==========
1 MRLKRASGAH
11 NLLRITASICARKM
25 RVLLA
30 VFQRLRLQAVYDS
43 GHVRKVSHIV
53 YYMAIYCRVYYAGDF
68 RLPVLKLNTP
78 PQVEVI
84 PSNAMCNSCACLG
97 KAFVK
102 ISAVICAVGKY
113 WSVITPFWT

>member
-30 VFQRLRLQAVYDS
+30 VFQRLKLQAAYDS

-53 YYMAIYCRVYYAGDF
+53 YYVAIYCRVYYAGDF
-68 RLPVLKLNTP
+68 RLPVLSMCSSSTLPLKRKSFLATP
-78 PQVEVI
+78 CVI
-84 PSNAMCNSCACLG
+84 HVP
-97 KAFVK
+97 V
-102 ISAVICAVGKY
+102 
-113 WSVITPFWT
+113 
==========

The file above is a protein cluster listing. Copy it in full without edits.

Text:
1 MRLKRASGAH
11 NLLRITASICARKM
25 RVLLA
30 VFQRLRLQAVYDS
43 GHVRKVSHIV
53 YYMAIYCRVYYAGDF
68 RLPVLKLNTP
78 PQVEVI
84 PSNAMCNSCACLG
97 KAFVK
102 ISAVICAVGKY
113 WSVITPFWT

>member
-30 VFQRLRLQAVYDS
+30 VFQRLKLQAAYDS

-53 YYMAIYCRVYYAGDF
+53 YYVAIYCRVYYAGDF
-68 RLPVLKLNTP
+68 RLPVLSMCSSSTLPLKRKSFLATP
-78 PQVEVI
+78 CVI
-84 PSNAMCNSCACLG
+84 HVP
-97 KAFVK
+97 V
-102 ISAVICAVGKY
+102 
-113 WSVITPFWT
+113 